The mean piston speed takes the total distance the piston travels during one complete crankshaft revolution and multiplies that by the engine RPM. Piston speed obviously increases as the RPM increase, and piston speed also increases as the stroke increases. Letâ€™s look at a quick example.
A big-block Chevy with a 4.000-inch-stroke crankshaft running at 6,500 rpm has mean piston speed of 4,333 fpm. Letâ€™s review the formula again used to calculate this result. Multiply the stroke times 2 and then multiply that figure by the RPM. That will give you the total number inches the piston traveled in one minute. In this case, the formula is 4 (stroke) x 2 x 6,500 (RPM), which equals 52,000 inches. To read this in feet per minute, divide by 12. Hereâ€™s the complete formula:
(4 x 2 x 6,500)/12=4,333 fpm
You can simplify the formula with a little math trick. Divide the numerator and denominator in this equation by 2, and youâ€™ll get the same answer. In other words, multiply the stroke by the RPM, then divide by 6.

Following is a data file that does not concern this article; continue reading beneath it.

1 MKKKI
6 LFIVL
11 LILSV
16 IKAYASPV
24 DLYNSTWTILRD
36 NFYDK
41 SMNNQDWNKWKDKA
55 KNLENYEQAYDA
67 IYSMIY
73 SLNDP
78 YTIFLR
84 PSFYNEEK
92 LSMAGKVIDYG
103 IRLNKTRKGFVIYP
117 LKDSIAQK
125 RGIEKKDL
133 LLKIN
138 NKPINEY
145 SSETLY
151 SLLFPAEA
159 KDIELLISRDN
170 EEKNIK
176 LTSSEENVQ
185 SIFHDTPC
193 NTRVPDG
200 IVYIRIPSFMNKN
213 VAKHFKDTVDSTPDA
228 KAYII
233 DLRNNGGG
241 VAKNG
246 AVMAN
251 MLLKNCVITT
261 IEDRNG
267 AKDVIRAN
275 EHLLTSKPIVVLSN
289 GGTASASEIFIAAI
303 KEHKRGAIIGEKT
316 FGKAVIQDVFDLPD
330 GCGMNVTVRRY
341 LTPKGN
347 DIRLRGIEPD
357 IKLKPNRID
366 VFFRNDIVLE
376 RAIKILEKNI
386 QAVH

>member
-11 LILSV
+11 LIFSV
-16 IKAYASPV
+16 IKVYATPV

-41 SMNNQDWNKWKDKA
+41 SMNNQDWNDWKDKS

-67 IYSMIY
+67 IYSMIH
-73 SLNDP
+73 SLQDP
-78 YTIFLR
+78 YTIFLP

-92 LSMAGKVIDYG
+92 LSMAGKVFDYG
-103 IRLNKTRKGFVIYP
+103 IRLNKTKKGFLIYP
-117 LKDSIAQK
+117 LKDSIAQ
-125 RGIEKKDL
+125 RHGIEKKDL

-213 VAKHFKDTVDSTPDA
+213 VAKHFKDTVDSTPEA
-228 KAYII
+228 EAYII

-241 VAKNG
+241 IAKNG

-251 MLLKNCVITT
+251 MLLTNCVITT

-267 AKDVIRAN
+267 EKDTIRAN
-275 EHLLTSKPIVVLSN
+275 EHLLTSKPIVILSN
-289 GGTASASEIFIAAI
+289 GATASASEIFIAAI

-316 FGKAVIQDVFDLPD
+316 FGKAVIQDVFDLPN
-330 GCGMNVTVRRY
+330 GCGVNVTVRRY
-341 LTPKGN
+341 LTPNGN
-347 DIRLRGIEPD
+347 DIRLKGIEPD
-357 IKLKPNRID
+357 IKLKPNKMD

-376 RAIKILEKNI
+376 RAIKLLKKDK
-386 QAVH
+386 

(4 x 6,500)/6=4,333 fpm
With this simpler formula, weâ€™ll calculate the mean piston speed with the stroke increased to 4.500 inch.
(4.5 x 6,500)/6=4,875 fpm
As you can see, the mean piston speed increased nearly 13 percent even though the RPM didnâ€™t change.
Again, this is the average speed of the piston over the entire stroke. To calculate the maximum speed a piston reaches during the stroke requires a bit more calculus as well as the connecting rod length and the rod angularity respective to crankshaft position. There are online calculators that will compute the exact piston speed at any given crankshaft rotation, but hereâ€™s a basic formula that engine builders have often used that doesnâ€™t require rod length:
Maximum Piston Speed (fpm)=((Stroke x Ï€)/12)x RPM
Letâ€™s calculate the maximum piston speed for our stroker BBC:
((4.5 x 3.1416)/12)x 6,500=7,658 fpm
By converting feet per minute to miles per hour (1 fpm = 0.011364 mph), this piston goes from 0 to 87 mph in about two inches, then and back to zero within the remaining space of a 4.5-inch deep cylinder. Now consider that a BBC piston weighs about 1.3 pounds, and you can get an idea of the tremendous forces placed on the crankshaft, connecting rod and wrist pinâ€”which is why Fussner suggests looking at the inertia force.